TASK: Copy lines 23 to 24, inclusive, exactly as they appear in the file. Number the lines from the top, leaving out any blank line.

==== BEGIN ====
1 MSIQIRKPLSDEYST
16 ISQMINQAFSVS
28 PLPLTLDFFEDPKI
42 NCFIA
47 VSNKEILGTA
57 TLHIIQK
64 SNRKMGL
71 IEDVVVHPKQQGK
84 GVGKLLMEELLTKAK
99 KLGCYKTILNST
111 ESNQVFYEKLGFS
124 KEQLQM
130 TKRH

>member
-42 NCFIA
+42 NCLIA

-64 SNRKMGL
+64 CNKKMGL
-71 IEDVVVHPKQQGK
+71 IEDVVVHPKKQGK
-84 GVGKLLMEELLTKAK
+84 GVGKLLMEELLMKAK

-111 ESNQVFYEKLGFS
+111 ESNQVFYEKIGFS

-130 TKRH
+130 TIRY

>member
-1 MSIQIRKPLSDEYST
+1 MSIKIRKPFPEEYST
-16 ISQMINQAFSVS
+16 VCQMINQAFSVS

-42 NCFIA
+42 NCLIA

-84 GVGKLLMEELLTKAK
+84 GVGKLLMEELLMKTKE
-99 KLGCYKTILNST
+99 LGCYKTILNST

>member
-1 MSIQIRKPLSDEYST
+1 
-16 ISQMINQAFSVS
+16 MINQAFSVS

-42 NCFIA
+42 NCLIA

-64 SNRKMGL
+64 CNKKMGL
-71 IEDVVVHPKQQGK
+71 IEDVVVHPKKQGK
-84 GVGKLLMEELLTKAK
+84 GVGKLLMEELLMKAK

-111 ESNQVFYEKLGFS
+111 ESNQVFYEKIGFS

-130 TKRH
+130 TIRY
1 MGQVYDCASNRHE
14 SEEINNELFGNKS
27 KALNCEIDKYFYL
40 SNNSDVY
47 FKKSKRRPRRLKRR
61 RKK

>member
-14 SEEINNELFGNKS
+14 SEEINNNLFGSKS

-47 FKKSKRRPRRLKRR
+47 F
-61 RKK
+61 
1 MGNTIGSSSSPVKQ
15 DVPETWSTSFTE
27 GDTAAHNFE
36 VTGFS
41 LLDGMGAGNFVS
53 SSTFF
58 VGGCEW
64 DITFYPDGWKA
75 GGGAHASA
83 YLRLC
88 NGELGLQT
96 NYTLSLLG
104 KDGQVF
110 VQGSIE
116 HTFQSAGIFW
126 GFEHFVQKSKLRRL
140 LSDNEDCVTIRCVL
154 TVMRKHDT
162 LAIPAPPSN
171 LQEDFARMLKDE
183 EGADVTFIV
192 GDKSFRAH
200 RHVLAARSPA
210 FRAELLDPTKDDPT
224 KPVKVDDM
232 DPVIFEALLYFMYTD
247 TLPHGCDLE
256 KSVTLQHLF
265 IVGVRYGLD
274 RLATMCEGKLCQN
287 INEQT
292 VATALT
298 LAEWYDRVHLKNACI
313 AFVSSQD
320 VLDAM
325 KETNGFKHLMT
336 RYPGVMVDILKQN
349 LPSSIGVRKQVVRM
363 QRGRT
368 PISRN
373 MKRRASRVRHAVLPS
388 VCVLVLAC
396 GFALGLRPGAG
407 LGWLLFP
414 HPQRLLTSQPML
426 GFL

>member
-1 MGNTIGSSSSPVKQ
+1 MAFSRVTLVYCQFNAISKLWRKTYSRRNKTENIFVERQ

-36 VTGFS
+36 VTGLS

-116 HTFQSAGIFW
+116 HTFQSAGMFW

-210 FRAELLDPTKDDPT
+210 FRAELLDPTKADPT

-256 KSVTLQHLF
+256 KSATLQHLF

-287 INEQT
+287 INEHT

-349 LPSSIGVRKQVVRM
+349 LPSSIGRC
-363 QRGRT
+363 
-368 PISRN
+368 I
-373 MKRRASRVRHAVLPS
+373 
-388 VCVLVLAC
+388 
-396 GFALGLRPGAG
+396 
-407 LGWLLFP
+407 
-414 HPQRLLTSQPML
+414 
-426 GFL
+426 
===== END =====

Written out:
-111 ESNQVFYEKLGFS
+111 ESNQVFYEKIGFS